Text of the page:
Helsingin Uutiset carries a story on a proposal from Finland's Ministry of Justice that would allow children to have two addresses in the population register. At the moment, children in Finland can only have one home address by law. The amendment to laws on custody and visitation rights would also change the current legislation to let parents or the courts decide on letting children live jointly with both their parents – for example, one week at each home, as many divorced families in Finland already choose to do.
The proposal defines a joint custody relationship as one in which the children live at least 40 percent of the time with the other parent as well.
A representative of an association for single-parent families in Finland, Heljä Sairisalo, tells the paper that her organisation is hoping that the change would enact similar reforms to Finland's system of family benefits and services. For example, she says that housing benefits should be increased for all low-income parents, regardless of their childcare load. She also says that children in joint living arrangements create more expense, and so both parents should be entitled to the monthly child benefit payment.
Petri Kolmonen of the 'Dads for Kids' group says he is happy about the proposal, but not its content.
"Finland needs a law that would make joint living arrangements the default. Now it is just mentioned as an option. The joint arrangement creates an equal parenting relationship, spreading the power evenly, which prevents custody battles. Belgium has a law like this, and it has brought good results," he says.
The proposal will be discussed in Parliament this autumn, and if approved, it would come into effect in April of 2019, at the earliest. Despite the change, children living with both their parents would still only have one official residence in the eyes of Finnish law.
See no evil, hear no evil
National daily Helsingin Sanomat features an analysis of the preliminary investigation report from a trial that began on Tuesday, where top police leaders are suspected of dereliction of their official duties by not ensuring that a database of police informants was properly managed.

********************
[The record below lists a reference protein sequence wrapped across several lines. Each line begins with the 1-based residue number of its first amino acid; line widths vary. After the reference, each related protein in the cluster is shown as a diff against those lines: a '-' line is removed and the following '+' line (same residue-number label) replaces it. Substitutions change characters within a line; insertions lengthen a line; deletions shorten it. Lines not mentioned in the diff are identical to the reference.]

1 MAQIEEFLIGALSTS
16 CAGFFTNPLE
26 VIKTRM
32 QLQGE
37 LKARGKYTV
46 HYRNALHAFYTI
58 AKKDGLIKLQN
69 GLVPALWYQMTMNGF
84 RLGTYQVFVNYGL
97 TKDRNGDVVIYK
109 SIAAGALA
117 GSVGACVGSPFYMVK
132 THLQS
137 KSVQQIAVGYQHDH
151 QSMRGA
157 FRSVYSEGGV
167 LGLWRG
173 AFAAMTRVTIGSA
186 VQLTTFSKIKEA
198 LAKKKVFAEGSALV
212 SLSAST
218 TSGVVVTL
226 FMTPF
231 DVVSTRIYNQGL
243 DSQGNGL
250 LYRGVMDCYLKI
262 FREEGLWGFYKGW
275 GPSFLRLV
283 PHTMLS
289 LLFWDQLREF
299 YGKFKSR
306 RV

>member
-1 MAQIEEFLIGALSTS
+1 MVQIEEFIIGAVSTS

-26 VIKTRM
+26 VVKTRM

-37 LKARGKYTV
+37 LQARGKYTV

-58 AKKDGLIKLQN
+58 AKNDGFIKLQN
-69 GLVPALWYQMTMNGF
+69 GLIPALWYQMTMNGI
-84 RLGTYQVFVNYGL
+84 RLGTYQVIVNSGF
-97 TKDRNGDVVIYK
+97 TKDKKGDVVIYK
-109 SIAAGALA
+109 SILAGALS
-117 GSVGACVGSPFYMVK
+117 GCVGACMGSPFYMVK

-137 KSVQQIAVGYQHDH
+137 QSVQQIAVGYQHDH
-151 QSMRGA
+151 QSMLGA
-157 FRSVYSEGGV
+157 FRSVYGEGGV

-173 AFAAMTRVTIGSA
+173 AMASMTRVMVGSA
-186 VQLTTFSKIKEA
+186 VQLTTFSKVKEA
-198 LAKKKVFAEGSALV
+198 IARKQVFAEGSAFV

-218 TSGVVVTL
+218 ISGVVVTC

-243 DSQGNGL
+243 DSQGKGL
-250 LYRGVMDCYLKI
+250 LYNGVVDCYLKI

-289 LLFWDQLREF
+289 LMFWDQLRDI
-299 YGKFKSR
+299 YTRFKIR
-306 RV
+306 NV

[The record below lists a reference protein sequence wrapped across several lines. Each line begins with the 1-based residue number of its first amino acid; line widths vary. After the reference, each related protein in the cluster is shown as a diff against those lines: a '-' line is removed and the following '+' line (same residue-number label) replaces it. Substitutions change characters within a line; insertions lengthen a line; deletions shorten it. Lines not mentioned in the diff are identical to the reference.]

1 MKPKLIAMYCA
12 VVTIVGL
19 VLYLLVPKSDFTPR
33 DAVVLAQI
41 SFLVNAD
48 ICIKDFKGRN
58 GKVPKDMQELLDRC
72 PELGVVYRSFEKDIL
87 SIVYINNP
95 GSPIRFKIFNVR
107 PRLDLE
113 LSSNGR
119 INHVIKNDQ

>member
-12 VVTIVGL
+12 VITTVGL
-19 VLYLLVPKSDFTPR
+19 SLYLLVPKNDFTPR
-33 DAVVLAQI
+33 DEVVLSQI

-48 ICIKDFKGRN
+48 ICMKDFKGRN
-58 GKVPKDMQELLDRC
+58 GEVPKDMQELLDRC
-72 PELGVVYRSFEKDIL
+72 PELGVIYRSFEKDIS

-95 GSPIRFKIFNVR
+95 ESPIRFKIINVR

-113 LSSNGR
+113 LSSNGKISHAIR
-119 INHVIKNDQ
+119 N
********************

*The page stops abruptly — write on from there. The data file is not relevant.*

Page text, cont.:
Suspended police chief Lasse Aapio joins former police commissioner Mikko Paatero, National Bureau of Investigation (NBI) director Robin Lardot and former Helsinki police department chief Jukka Riikonen in the list of law enforcement representatives that is facing charges in the case.
The root of the problem can be traced back to drug cop chief-turned-convicted criminal Jari Aarnio, who is accused of suspending the use of an informant register during his reign as head of the narcotics unit and forbidding the registration of new connections.
HS reports that the behaviour of the leaders of the police and security institutions in Finland when confronted with the problem of Aarnio's rebel methods was nothing less than "embarrassing". Throughout the investigation report, their responses to questions on the register were a consistent "I don't know", "I can't answer that", "I have no knowledge of that", or "I don't know."
The paper writes that the report gives the impression that the top brass in Finland's police force had no idea what its officers on the streets were up to. Or if they were told, they didn't care to know because they preferred to pass the buck of the responsibility for their subordinates' actions.
For example, Riikonen says that many times during his preliminary investigation hearing that he was not made aware of any improprieties, when in fact, someone had told him about their suspicions regarding Aarnio's close relationship with underworld boss Keijo Vilhunen already in 2009. HS says that according to the report, Paatero was also aware of the drug unit's unorthodox methods for years before the Aarnio scandal broke.
Deterring repeat offenders?
And the tabloid Iltalehti finishes the paper review with a story on another proposal to change Finland's law: this time a government plan to change the definition of first-time criminal defenders.
Under the current law, a person is considered a first-time offender if a period of three years has elapsed since the person was found guilty of a previous offence. The government now seeks to increase that period of time to five years, to ensure harsher sentences for repeat offenders.
IL says that seven of the eleven experts that were shown the bill for comment have criticised the idea, as it would have only a cosmetic effect. It would put a few dozen prisoners in jail longer and be very costly to enact - an estimated 2.2 million euros in extra costs for taxpayers every year.
"Some of the comments asked if it would be better to direct that money towards the Criminal Sanctions Agency for efforts to reduce recidivism, or towards faster court proceedings," Ministry of Justice advisor Pauliina Tallroth told the tabloid.
The idea got its start in response to several high-profile rapes and homicides, which led members of the public to ask that Finland crack down on its criminals. IL suggests that Prime Minister Juha Sipilä's coalition crafted the proposal to win political points with voters.